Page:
Rivals at War Review

Because “Big Win Warfare” Would Seem a Bit Tacky.

The industry is full of modern military shooters of both the first and third-person variety. With so many choices available it can be hard, even for an iOS title, to stand out but turning a military shooter into a collectible card game is certainly one way to go about it. Rivals at War is essentially like playing a Big Win Sports game with guns instead of goals, which turns out to be a fantastic combination.

Players begin their Rivals at War campaign with a brief tutorial designed to get them up to speed and put them in charge of a decent starter team of soldiers. Anyone who’s previously messed around with Hothead’s other card-based titles knows the drill, but for the unfamiliar it works like this: it all boils down to the cards. Cash earned from each mission can be used to buy more card packs and acquire more cards, while utilizing better cards earned through card packs can give players more of a fighting chance. Soldiers themselves are represented as cards and each has their own class (Commander, Radioman, Medic, Breacher, Saw Gunner, and Sniper) and stats to consider when putting a team together. In addition, many of these soldier’s stats can be enhanced using special skill cards to boost their health, damage, and so on.

Each of the four available mission types is essentially a “go here and hold this position” style scenario with two teams competing for control. Whichever team holds the control point long enough wins the match, then experience and coins are divvied out before the process begins anew. The process is entirely automated, however, so the only real influence a player can have on the outcome is to craft a well-balanced team and supply a few helpful Tactics cards to increase their odds of success.

Some might take issue with the hands-off approach to the gameplay but I personally really enjoy it. Rivals at War is a card game, after all. And since the outcome of each match-up is decided instantly there’s no need to watch the outcome every single time. It really keeps things from feeling like a grind, but of course anyone who wants to is free to watch to their heart’s content. And watching wouldn’t be a bad idea from time to time anyway as it can give players an idea of what sort of tactics their soldiers are employing and how they might be able to tweak things to their advantage. Plus it’s pretty cool to see a well-orchestrated team completely decimate its rivals.

Rivals at War

It’s not just a matter of setting up a Quickmatch and earning a few coins and experience points, either. There are also two Campaigns (Normal and Veteran) that allow players to participate in a sort of daily tournament against each other. A finite amount of rounds are available to partake in and whichever player has the most points at the end is declared the victor. And to the victor go lots and lots of spoils, so it’s a pretty good idea to take part in these as often as possible. Especially considering it doesn’t take too long to rank up and unlock the ability to include the more specialized classes into a team. Those guys don’t mess around, either.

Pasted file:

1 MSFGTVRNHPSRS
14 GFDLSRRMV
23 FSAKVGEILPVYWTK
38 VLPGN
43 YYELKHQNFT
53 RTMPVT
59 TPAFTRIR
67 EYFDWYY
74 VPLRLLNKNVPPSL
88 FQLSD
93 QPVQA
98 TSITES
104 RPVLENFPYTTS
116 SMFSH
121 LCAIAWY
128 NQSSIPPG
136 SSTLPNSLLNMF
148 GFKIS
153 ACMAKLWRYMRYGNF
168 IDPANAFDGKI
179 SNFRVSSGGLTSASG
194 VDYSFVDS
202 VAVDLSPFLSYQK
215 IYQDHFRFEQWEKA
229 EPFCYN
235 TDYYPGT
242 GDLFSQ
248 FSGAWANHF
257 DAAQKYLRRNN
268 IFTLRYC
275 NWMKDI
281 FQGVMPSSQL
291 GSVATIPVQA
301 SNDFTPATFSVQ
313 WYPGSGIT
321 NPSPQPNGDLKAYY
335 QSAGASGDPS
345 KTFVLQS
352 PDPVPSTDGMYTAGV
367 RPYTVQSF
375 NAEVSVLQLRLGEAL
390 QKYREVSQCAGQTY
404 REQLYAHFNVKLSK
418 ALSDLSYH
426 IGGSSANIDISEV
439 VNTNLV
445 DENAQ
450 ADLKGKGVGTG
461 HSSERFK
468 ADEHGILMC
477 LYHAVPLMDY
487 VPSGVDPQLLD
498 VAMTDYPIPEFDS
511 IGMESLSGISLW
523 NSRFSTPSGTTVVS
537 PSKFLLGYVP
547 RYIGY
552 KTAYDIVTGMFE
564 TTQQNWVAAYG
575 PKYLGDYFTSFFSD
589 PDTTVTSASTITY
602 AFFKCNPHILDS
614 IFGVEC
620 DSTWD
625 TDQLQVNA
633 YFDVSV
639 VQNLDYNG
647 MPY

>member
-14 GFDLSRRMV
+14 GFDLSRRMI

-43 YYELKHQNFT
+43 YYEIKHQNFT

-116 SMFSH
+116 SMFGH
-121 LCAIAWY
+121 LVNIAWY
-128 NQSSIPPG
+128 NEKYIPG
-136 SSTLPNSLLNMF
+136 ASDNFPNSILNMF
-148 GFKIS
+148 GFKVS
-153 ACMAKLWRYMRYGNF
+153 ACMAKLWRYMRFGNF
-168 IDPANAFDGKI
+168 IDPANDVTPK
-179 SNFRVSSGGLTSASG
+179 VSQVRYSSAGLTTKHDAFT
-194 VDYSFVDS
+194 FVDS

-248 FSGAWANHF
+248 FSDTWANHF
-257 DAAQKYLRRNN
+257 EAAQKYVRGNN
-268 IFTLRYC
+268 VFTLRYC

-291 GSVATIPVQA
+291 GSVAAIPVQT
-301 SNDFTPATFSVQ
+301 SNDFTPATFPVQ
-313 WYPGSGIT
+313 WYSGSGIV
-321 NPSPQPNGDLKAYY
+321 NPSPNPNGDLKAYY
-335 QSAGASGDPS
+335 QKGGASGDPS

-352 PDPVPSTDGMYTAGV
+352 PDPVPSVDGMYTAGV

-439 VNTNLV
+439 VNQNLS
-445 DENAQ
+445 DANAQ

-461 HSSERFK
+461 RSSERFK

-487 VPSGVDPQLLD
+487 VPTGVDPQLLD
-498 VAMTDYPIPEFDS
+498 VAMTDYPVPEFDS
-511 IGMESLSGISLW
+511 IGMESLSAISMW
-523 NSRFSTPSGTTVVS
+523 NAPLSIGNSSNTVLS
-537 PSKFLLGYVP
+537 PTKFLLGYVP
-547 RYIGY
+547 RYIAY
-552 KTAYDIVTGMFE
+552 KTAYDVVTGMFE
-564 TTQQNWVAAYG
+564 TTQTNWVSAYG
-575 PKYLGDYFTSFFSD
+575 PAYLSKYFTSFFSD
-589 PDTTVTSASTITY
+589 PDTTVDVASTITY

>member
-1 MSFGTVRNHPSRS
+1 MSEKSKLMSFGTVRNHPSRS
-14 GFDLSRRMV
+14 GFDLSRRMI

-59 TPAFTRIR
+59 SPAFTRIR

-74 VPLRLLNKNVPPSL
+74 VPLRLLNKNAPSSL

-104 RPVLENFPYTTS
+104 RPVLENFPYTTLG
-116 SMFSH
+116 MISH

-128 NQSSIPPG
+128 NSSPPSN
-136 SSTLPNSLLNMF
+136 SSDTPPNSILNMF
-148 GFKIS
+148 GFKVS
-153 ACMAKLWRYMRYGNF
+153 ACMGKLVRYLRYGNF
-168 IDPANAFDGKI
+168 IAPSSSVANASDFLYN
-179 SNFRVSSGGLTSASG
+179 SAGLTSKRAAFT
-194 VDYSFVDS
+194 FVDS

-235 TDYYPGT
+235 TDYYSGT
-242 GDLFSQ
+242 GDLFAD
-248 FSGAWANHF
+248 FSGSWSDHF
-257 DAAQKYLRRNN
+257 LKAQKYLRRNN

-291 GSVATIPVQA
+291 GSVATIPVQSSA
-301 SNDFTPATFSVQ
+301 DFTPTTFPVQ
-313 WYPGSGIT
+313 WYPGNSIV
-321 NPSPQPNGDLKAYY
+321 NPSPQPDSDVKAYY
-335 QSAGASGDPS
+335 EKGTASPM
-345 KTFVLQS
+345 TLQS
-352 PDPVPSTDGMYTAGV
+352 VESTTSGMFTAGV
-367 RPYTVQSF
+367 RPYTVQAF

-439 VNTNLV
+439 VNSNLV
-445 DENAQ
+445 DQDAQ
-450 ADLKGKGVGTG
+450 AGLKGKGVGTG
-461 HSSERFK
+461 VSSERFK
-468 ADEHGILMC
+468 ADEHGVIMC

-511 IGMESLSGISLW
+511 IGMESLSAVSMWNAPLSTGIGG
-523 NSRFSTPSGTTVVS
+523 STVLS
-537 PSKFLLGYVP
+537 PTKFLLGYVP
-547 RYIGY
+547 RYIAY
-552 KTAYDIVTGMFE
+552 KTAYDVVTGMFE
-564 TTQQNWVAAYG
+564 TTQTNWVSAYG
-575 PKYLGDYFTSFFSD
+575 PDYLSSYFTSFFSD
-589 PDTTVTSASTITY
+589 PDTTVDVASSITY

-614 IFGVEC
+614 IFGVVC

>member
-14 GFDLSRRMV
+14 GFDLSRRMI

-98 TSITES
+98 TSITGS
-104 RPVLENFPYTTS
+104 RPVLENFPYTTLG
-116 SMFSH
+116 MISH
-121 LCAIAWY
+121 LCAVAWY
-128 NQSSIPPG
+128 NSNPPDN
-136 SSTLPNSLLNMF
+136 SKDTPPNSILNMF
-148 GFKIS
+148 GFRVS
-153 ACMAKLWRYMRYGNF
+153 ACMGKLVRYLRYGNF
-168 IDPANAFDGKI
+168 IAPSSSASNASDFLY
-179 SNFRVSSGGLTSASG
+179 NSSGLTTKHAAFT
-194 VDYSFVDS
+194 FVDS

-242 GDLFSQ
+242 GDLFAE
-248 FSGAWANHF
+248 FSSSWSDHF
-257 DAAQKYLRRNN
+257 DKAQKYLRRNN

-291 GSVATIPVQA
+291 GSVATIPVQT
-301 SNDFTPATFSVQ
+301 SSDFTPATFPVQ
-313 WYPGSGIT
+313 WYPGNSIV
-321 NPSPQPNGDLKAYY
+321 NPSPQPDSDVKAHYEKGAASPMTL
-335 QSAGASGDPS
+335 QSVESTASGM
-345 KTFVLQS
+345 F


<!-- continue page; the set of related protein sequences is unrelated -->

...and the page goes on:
Of course, since Rivals at War is a card game first and foremost it might put off players who are looking for a more action-packed shooter. Along with the lack of any real direct control it’s not a particularly fast-paced game. And as much as I enjoy the card collection aspects and team customizations (as well as the custom head gear that can be unlocked through achievements), it’s a bit unbalanced in terms of what can be acquired without paying real money. I understand that Hothead needs to make a living, but the premium card packs are priced a bit high. $0.40 worth of premium currency for a Silver pack isn’t too bad, especially considering how much players can earn in tournaments, but it’s about five bucks for a guaranteed 2 pack of elite soldiers. I don’t know, maybe I just miss the days when I could save up 1,000 gold to buy gold packs in other Hothead games. It doesn’t help that there’s zero chance of acquiring elites in non-premium packs.

Rivals at War

Rivals at War is an interesting semi-departure for Hothead as it makes good use of their pre-established card collecting system and drops it into the middle of a firefight. What’s better is that it all comes together incredibly well. It can be a little frustrating to have to scrimp and save for the high-end card packs but using a team of Bronze or even Standard soldiers and tactics isn’t a guaranteed loss. And it’s just fun, besides.

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